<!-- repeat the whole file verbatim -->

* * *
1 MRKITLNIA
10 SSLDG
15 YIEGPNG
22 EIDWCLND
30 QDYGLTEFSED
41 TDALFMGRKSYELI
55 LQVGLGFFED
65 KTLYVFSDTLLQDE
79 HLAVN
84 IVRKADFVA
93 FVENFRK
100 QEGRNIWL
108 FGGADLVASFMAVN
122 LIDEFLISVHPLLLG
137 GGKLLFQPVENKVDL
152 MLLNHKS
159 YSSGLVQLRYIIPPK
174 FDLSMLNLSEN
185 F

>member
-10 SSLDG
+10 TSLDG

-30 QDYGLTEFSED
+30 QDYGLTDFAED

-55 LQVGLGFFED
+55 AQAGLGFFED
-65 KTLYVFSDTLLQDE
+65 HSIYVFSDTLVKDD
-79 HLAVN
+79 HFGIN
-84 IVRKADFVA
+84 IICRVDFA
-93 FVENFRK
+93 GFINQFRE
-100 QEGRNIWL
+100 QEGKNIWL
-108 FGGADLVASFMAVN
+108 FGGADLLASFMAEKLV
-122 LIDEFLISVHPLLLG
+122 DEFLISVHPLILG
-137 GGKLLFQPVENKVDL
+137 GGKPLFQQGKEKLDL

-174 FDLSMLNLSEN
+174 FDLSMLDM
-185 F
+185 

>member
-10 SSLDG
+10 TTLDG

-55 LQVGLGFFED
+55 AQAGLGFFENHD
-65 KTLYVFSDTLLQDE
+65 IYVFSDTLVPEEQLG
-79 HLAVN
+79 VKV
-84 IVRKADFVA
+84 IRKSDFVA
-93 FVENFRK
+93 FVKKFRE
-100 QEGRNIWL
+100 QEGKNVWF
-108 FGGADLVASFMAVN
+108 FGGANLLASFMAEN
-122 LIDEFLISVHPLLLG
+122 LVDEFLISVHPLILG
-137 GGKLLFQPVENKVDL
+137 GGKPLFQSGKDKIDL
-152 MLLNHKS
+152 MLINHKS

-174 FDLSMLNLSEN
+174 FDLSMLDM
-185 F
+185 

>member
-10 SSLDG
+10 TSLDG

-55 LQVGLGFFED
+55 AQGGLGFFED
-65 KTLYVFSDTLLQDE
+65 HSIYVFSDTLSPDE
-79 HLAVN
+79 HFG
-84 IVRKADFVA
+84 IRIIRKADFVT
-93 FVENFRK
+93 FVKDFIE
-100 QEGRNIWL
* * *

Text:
1 MRKITLNIA
10 SSLDG
15 YIEGPNG
22 EIDWCLND
30 QDYGLTEFSED
41 TDALFMGRKSYELI
55 LQVGLGFFED
65 KTLYVFSDTLLQDE
79 HLAVN
84 IVRKADFVA
93 FVENFRK
100 QEGRNIWL
108 FGGADLVASFMAVN
122 LIDEFLISVHPLLLG
137 GGKLLFQPVENKVDL
152 MLLNHKS
159 YSSGLVQLRYIIPPK
174 FDLSMLNLSEN
185 F

>member
-10 SSLDG
+10 TSLDG

-30 QDYGLTEFSED
+30 QDYGLTDFAED

-55 LQVGLGFFED
+55 AQAGLGFFED
-65 KTLYVFSDTLLQDE
+65 HSIYVFSDTLVKDD
-79 HLAVN
+79 HFGIN
-84 IVRKADFVA
+84 IICRVDFA
-93 FVENFRK
+93 GFINQFRE
-100 QEGRNIWL
+100 QEGKNIWL
-108 FGGADLVASFMAVN
+108 FGGADLLASFMAEKLV
-122 LIDEFLISVHPLLLG
+122 DEFLISVHPLILG
-137 GGKLLFQPVENKVDL
+137 GGKPLFQQGKEKLDL

-174 FDLSMLNLSEN
+174 FDLSMLDM
-185 F
+185 

>member
-10 SSLDG
+10 TTLDG

-55 LQVGLGFFED
+55 AQAGLGFFENHD
-65 KTLYVFSDTLLQDE
+65 IYVFSDTLVPEEQLG
-79 HLAVN
+79 VKV
-84 IVRKADFVA
+84 IRKSDFVA
-93 FVENFRK
+93 FVKKFRE
-100 QEGRNIWL
+100 QEGKNVWF
-108 FGGADLVASFMAVN
+108 FGGANLLASFMAEN
-122 LIDEFLISVHPLLLG
+122 LVDEFLISVHPLILG
-137 GGKLLFQPVENKVDL
+137 GGKPLFQSGKDKIDL
-152 MLLNHKS
+152 MLINHKS

-174 FDLSMLNLSEN
+174 FDLSMLDM
-185 F
+185 

>member
-10 SSLDG
+10 TSLDG

-55 LQVGLGFFED
+55 AQGGLGFFED
-65 KTLYVFSDTLLQDE
+65 HSIYVFSDTLSPDE
-79 HLAVN
+79 HFG
-84 IVRKADFVA
+84 IRIIRKADFVT
-93 FVENFRK
+93 FVKDFIE
-100 QEGRNIWL